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|What to look for when purchasing links?|
We are looking into buying links from sites that are within our niche.
My question is what would count the most as a quality link?
B. Page Rank
C. Alexa Ranking
[edited by: F_Rose at 4:38 pm (utc) on Nov. 13, 2006]
Couple thoughts & situations on purchasing links:
What works for me:
If buying to gleen their traffic:
- How easy will it be for someone else to find my link. Home page, or link from the home page is optimal.
- How many other links out on your link page. For the SEO potential: How easy can you find the page you will be linked on through the search engines.
From and Ad Space Seller to Ad Space Buyer
1. First, look to see if they offer advertising programs on their site already. Know what you are asking for. If they are actively selling text ads for $300 per month,(a much higher price than you want to offer), be realistic if making an offer.
We've gotten emails saying "I'll pay you $30 for a text link...I'm only interested in search engine /PR ranking not necessarily your visitors". Yeah, right! Why do you think they charge $35,000 for ad copy in a magazine? Only the serious will apply.
2. Quality sites selling links (usually the ones with the least amount of outbound links because they are screened) will also want you to have something valuable to offer their visitors. They want quality in return. They want to offer valuable resources, be sure you are one.
3. If the site sells ad space, don't expect a recip. link. Every inch of real estate counts to generate revenue...especially if they don't sell a physical product ( content sites).
Links from a homepage are not always best when it comes to generating traffic.
Sometimes a sub-page on a site will get a lot more traffic than the homepage to begin with. So a link fom the sub-page might simply be seen more in that case.
Secondly, even if both pages get the same amount of traffic, it may well be that the home page gets a more general, less focused group of visitors that is less likely to be interested in your link.
So if the sub-page is more focused on your topic, it might well send more traffic.
Since I am new to purchasing links, I want more information as far as pricing.
We currently have an offer for a site that is fairly relative to ours, page rank 6, over 10K pages indexed in Google DB, over 1600 links to thier sites, very few outbound links on thier home page.
The price they are asking for a text link is $1,000.00 per month, isn't that considered very high?
1,600 inbounds is not a lot. Have they disclosed traffic stats to you? Did you get to look at what keywords they're ranking for and where the referrals are coming from? At $1k per month I think you're entitled to that information, given that they only have 1,600 inbounds.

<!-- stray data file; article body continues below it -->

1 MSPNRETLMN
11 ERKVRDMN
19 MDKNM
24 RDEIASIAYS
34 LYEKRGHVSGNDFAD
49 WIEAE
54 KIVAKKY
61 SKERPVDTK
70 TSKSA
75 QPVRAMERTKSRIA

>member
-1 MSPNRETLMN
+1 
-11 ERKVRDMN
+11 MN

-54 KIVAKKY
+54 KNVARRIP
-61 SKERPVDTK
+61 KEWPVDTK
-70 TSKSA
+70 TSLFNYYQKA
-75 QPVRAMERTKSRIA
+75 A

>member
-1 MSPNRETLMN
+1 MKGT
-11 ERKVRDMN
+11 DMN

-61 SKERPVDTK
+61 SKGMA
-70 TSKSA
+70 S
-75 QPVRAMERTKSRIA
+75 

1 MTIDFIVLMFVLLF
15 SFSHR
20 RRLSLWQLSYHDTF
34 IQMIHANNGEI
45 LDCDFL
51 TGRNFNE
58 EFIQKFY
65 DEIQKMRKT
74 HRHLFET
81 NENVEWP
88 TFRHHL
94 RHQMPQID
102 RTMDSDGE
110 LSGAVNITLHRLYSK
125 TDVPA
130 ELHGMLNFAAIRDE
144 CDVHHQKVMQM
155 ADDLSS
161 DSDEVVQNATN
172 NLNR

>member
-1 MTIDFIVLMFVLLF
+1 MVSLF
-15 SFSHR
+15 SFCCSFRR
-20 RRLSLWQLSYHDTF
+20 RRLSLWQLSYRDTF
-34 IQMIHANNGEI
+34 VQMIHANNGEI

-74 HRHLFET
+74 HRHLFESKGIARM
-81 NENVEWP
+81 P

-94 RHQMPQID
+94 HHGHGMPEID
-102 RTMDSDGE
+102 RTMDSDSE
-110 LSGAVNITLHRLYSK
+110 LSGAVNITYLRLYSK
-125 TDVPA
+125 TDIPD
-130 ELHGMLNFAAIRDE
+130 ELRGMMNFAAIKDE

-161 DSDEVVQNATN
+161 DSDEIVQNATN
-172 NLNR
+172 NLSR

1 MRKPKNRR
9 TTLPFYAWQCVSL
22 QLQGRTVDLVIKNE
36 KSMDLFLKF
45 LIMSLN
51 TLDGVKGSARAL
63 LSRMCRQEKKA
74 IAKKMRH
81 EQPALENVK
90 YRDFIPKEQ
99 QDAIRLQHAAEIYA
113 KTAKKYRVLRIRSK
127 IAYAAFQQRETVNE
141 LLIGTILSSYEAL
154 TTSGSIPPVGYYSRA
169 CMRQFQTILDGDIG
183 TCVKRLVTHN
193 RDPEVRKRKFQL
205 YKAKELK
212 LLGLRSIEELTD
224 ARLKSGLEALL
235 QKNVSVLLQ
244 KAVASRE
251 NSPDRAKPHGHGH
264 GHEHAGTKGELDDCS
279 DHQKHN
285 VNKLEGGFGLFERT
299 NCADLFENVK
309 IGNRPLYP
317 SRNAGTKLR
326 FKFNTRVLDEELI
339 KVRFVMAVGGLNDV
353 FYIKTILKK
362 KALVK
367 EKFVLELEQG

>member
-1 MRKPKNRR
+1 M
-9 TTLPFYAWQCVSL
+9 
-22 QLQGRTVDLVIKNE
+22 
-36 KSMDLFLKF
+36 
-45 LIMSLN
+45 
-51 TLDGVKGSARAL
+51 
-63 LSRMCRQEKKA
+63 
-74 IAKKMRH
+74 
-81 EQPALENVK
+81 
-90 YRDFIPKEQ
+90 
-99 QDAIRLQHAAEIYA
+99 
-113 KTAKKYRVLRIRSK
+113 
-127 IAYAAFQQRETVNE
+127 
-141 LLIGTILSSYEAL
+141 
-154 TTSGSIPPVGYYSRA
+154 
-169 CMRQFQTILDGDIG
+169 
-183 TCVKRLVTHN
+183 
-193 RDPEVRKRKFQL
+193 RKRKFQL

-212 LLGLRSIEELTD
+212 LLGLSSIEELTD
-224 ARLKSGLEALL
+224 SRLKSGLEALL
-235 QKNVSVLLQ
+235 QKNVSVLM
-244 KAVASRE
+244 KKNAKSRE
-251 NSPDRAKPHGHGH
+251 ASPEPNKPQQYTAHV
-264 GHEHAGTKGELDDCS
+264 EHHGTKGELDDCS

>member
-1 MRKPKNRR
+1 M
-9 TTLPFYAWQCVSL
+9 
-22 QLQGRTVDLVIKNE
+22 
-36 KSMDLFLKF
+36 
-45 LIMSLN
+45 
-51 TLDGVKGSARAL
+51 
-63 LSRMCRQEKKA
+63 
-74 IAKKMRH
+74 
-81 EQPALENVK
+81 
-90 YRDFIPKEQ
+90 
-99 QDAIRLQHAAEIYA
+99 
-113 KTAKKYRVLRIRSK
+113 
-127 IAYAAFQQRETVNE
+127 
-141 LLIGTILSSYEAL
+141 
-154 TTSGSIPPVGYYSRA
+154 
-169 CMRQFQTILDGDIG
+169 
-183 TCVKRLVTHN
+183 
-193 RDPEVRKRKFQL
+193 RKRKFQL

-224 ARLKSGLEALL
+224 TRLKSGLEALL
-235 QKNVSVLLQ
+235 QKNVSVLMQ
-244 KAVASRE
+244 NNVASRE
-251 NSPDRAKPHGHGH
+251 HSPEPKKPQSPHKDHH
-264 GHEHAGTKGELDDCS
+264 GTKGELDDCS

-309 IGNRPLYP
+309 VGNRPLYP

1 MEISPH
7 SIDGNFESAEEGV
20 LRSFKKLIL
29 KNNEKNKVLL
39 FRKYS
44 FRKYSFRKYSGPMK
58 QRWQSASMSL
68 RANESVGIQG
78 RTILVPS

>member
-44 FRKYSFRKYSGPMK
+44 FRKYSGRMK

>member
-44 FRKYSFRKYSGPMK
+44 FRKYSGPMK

Sorry they have 16,977 inbound on Yahoo Site Explorer.
I was also wondering what is considered in the same niche.
If we are an ecommerce business site, is anyone selling to businesses any type of product considered in the same niche?
I cannot think of a site worth warranting 1k/month for simple text link ads that takes up minimal real estate.
That is absolutely over priced and is not a normal rate you will find for text links.
This is obv. said without seeing the site and measuring all its metrics so take that with a grain of salt.
12,000 dollars a year for that single link deal it better deliver an absolute boat load of traffic.
|If we are an ecommerce business site, is anyone selling to businesses any type of product considered in the same niche? |
I would say no. When I hear the word niche it generally refers to your industry, not the category of your industry (i.e. if you deal with Credit Card procesing, your niche would be CC procesing, not your industry category which would be B2B). Althougt getting links from your general industry category is good, specific nich links are generally better.
About the $1000 a month link, I would say don't go for it. Not because of the link (I know nothing about the details) but because of you (no offence). I think it is pretty safe to say you have never bought a link before. It is kinda like your first car. You don't want a ferrary for your first car, you will probably make all kinds of mistakes and hurt it. Best buy a car that isn't too valuable so that you can learn with it, and if everything goes wrong, you don't loose to much. Once you have learned how to drive with your old piece-o-junk, then go on to bigger and better things. Just my two cents.
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